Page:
Silicon Valley leaders are speaking out against the federal government’s plans to include a question about citizenship on the 2020 Census.
Santa Clara County has filed a request under the Freedom of Information Act to obtain more information about how the U.C. Census Bureau plans to protect the privacy of respondents. Earlier this month, the county also allocated $1 million to conduct a local census update—part of a multi-year campaign to “get out the count” for the upcoming decennial census.
Asking people to answer whether or not they are U.S. citizens on the census—a question that hasn’t been included since 1950—could have far-reaching effects. The census counts the overall population, not just that of citizens, to decide how to allocate federal resources and apportion congressional seats.
County Counsel James Williams said that “the county is evaluating its legal options and will pursue every available avenue to ensure an accurate and complete count, which is essential for our democracy."
Amid fears of deportation and heightened immigration raids, many households may refuse to participate in the census, officials cautioned. And in a county like this, where some 40 percent of residents are foreign-born, that would have a tremendous impact.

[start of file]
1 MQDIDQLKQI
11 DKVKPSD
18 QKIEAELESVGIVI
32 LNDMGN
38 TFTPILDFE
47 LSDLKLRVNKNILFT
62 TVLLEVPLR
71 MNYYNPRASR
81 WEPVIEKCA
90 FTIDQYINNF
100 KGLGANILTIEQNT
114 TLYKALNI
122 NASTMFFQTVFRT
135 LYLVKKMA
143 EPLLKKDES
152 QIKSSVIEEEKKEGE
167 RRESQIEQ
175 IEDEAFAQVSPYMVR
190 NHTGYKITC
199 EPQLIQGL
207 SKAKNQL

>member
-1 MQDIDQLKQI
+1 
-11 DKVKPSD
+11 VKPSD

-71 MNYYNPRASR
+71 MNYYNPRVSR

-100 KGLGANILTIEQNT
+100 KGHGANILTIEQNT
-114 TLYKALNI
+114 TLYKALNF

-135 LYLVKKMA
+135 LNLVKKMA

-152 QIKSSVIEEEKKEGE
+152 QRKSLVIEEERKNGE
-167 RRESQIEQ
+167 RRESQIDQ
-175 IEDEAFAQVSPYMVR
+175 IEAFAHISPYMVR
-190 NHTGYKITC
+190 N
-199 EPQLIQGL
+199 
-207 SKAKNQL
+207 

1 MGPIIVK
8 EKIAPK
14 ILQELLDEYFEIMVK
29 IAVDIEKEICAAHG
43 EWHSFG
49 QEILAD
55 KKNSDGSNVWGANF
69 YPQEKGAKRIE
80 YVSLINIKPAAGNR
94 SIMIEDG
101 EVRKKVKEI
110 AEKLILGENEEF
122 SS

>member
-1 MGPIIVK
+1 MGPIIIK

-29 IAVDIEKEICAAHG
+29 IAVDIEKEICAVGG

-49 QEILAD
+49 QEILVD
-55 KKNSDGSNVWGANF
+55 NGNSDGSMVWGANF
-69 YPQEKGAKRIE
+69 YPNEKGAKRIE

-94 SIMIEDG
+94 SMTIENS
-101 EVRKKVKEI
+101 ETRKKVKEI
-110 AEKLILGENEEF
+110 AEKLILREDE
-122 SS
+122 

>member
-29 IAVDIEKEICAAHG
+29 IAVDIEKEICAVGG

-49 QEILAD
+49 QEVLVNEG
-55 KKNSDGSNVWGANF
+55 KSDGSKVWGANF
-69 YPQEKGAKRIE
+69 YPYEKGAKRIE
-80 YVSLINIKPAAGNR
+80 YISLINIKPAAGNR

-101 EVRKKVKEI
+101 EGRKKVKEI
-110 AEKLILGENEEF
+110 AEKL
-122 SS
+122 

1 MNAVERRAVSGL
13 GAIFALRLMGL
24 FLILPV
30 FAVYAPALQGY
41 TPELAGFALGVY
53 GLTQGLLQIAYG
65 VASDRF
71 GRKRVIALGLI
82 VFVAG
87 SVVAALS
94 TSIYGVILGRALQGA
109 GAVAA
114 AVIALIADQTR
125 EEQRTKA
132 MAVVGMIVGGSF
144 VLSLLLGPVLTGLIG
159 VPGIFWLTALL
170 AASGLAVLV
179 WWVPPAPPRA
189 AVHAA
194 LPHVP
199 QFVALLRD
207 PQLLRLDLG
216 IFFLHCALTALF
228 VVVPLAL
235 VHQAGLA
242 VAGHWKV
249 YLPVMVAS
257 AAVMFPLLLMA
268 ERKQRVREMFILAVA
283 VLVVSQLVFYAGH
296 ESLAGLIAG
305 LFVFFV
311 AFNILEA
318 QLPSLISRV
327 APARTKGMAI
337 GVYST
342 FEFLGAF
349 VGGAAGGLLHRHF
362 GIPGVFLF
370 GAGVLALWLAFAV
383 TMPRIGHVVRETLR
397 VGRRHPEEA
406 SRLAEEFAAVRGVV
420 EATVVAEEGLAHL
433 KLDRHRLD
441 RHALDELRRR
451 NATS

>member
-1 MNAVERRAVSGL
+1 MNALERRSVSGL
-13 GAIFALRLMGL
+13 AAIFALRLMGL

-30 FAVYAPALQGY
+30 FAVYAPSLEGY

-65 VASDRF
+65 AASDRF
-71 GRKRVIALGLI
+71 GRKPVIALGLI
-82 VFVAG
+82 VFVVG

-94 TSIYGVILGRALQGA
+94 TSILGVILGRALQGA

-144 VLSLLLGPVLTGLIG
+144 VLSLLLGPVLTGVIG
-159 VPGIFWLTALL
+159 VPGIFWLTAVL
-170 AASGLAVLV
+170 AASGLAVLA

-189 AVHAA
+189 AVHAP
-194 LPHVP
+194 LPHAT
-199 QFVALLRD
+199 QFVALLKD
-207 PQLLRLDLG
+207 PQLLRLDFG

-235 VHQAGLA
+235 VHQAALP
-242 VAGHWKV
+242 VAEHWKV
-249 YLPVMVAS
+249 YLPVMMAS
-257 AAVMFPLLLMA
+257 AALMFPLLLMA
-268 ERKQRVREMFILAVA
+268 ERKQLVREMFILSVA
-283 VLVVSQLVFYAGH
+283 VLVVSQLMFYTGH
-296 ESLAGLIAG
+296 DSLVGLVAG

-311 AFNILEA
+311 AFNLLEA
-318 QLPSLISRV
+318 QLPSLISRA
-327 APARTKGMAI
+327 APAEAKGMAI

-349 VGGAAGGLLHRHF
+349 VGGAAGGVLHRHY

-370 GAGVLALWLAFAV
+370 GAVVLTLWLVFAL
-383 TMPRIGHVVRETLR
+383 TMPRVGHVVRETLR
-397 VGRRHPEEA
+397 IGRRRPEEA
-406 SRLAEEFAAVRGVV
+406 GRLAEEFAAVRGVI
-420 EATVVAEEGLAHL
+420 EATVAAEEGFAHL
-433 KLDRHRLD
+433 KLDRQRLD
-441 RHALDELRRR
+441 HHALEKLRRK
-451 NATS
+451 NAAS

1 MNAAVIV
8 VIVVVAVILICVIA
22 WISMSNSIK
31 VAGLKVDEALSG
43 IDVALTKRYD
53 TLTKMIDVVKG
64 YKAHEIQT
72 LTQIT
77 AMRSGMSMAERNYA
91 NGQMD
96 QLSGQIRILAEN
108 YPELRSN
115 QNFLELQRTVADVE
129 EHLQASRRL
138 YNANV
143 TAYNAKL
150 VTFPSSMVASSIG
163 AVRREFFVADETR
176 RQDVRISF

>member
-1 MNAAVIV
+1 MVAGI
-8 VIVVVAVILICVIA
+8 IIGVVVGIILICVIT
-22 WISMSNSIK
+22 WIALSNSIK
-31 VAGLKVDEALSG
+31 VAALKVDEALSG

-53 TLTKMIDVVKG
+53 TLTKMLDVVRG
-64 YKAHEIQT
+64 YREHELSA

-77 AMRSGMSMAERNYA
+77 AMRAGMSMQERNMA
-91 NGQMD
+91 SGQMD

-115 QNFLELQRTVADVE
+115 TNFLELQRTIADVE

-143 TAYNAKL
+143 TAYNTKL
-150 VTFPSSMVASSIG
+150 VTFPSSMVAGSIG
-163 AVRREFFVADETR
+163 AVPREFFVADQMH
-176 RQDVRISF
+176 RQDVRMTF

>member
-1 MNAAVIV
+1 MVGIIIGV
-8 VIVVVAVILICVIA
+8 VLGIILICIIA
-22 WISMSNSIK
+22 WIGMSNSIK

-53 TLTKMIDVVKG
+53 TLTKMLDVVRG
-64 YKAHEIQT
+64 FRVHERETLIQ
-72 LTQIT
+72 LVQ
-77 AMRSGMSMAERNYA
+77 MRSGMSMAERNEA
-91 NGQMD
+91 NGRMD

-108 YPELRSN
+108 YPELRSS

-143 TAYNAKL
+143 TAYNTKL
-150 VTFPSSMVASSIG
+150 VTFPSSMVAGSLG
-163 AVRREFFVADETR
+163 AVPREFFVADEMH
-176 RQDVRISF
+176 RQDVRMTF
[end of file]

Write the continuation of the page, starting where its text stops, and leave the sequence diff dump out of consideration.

“Adding a citizenship question to the 2020 Census will stoke fears and depress participation in diverse cities like San Jose, threatening hundreds of millions in funding for critical services like education and healthcare,” San Jose mayor Sam Liccardo said in a statement released to the public.
Every year, the federal government invests about $2,000 per person in California based on census data. Political representation is also tied back to this data—congressional seats are assigned based on census results, and state and local governments are use it to produce political district boundaries.
“I’m disappointed that the Census Bureau is caving to the Trump administration’s attempt to inject its anti-immigrant agenda into the constitutionally-mandated count of every person residing in the United States,” county Supervisor Ken Yeager said in a prepared statement earlier this week. “This can only result in a less accurate census and an undercount of Santa Clara County residents.”